I’m still firmly in the stage of developing my repertoire! It’s really a balancing act of trying to perform my strengths whilst working on weaknesses in the background. I love trying to find great music that few other people perform, and I’d love to explore programming options in the future including potentially altering the whole structure of evening concerts.
Do you have a favourite concert venue to perform in and why?
It is a thrilling experience to play at the Wigmore Hall, and the acoustic is unsurpassable. St Mary’s Perivale run a unique and very supportive concert series, and I always enjoy travelling and discovering new venues abroad, I can’t wait to visit more places after the lockdown! I once played at the Teatro Del Sale restaurant in Florence which was perfect as I genuinely can’t perform with an empty stomach!
What do you feel needs to be done to grow classical music audiences/listeners?
I think communication is the key, because there can be no questioning the strength of our art, or the validity of devoting one’s life to it. I’ve rarely heard anyone decry the artform, and the majority of people who aren’t listening just haven’t been personally persuaded yet! Whilst classical music and advanced education go hand in hand, a great performance shouldn’t exclude anyone. If I had any constructive suggestions from an audience’s perspective, they would mostly be practical. For example, especially with the accessibility of YouTube and Spotify, I think acoustic deserves to be taken extremely seriously. I find balancing with the orchestra and being heard crystal-clear to be one of the great challenges of performing concertos, and I would appreciate any help from the hall’s acoustics at least. Programming is the classical pianist’s greatest liberty, and I loved many of Stephen Hough’s suggestions in his book “Rough Ideas”, especially concerning the creative use of the drinks interval!
What is your most memorable concert experience?
Probably going to see a friend give a full recital at Wigmore Hall – he is amazing to start with, but a personal connection with the performer really heightens one’s experience of the music! I also have great memories in Birmingham 2013 of hearing Uchida playing the Mozart G Major Concerto in the 1st half and Andris Nelsons conducting Scriabin’s Poem Of Ecstasy in the 2nd.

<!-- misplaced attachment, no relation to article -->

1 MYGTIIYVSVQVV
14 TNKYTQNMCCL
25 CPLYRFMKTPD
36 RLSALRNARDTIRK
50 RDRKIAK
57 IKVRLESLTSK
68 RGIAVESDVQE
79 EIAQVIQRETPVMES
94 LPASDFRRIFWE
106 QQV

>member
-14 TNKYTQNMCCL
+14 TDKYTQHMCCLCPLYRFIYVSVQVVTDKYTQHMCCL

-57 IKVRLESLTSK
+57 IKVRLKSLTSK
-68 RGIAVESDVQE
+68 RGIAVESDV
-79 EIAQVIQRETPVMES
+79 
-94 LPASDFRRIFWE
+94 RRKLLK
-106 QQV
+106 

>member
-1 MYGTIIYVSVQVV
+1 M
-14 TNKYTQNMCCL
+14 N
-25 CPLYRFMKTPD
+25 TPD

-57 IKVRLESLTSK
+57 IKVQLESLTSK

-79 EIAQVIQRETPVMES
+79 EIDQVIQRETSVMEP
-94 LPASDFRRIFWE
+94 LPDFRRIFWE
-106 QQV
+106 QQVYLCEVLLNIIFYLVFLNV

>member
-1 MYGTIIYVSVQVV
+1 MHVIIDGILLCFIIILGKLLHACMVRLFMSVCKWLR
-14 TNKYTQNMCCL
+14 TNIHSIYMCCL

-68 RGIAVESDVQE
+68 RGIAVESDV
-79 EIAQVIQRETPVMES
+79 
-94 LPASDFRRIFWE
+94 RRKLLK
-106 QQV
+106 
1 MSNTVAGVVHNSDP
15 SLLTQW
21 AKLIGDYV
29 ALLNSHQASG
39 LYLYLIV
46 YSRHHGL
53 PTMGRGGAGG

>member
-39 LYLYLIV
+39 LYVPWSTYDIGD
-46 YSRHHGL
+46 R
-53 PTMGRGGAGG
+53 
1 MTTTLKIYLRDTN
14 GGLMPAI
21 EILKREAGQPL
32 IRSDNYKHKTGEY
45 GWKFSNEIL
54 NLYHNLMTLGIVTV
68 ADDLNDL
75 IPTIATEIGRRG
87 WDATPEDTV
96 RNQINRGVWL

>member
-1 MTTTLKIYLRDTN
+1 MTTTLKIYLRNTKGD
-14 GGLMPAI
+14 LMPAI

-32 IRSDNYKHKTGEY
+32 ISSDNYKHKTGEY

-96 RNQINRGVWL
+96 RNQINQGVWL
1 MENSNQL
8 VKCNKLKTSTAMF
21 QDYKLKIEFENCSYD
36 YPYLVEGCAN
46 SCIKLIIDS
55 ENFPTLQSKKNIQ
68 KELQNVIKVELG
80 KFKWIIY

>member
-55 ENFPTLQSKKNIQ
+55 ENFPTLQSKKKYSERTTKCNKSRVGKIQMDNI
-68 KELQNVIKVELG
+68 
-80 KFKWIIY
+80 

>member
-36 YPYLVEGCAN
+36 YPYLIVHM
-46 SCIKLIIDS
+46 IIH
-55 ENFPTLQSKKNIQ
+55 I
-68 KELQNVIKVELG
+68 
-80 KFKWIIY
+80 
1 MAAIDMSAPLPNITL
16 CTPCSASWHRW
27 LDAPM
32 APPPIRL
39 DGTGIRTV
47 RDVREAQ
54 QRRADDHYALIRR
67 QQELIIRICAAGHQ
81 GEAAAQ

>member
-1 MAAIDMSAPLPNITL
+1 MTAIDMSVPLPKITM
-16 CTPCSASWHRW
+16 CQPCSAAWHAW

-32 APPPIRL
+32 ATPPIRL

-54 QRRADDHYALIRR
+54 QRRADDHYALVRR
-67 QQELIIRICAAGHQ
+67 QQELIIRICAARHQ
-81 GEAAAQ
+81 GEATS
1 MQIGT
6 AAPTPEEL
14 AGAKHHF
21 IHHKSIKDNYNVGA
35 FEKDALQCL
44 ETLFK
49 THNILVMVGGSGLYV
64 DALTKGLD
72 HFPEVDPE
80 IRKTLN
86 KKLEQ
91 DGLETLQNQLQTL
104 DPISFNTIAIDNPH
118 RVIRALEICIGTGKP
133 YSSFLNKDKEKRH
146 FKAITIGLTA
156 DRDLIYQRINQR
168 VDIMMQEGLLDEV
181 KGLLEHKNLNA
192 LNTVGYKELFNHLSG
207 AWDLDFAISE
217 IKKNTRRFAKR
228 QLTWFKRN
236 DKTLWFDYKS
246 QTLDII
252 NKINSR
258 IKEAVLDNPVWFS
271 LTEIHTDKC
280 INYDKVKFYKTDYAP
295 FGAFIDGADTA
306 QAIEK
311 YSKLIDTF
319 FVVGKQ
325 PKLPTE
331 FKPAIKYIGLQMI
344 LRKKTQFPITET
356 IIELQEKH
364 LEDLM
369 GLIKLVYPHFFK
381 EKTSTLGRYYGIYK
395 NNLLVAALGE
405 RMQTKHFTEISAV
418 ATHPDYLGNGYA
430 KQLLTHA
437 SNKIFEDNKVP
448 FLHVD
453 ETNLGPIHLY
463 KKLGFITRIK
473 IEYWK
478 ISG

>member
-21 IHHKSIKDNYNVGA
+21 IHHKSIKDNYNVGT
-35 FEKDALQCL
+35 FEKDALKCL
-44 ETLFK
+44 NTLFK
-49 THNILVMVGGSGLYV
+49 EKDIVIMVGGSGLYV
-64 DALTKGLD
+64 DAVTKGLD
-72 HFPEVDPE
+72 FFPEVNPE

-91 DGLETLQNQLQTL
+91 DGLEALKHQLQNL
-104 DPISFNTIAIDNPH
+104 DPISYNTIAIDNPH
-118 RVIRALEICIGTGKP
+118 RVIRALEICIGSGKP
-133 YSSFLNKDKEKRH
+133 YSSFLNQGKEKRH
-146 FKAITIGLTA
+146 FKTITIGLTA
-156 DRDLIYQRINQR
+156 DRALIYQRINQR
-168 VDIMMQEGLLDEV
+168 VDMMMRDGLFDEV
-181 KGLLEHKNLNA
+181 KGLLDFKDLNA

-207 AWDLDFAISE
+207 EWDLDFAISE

As a musician, what is your definition of success?
Achieving the perfect balance of sincerity and charisma onstage and speaking directly to every audience member through the music.
What do you consider to be the most important ideas and concepts to impart to aspiring musicians?
Above all the quality which Andrew has taught me by example, which is patience! It’s our artistic growth and how we play and understand music in our 30’s and beyond which is paramount, whether that involves a performing career or not.
What is your idea of perfect happiness?
A post-concert lasagne.
Since 2015, Thomas Kelly has been studying with Andrew Ball, initially at the Purcell school of Music and now at Royal College of Music where he is in third-year undergraduate. Thomas has won first prizes including Pianale International Piano Competition 2017, Kharkiv Assemblies 2018, at Lucca Virtuoso e Bel Canto festival 2018, RCM Joan Chissell Schumann competition 2019, Kendall Taylor Beethoven competition 2019 and BPSE Intercollegiate Beethoven competition 2019. In addition, he has performed in a variety of venues, including the Wigmore Hall, the Cadogan Hall, Holy Trinity Sloane Square, St James’ Piccadilly, St Mary’s Perivale, St Paul’s Bedford, the Poole Lighthouse Arts Centre, the Stoller Hall, Oxford Town Hall, at Paris Conservatoire, the StreingreaberHaus in Bayreuth, the Teatro Del Sale in Florence, and in Vilnius and Palanga. He has benefited greatly from lessons and masterclasses with distinguished professors including Dina Yoffe, Paul Lewis, Mikhail Voskrosensky, Valentina Berman, Justas Dvarionas, Riccardo Cecchetti, Vanessa Latarche and Ian Jones. Thomas’ studies at RCM are generously supported by Ms Daunt and Ms Stevenson, Pat Kendall Taylor and C. Bechstein pianos.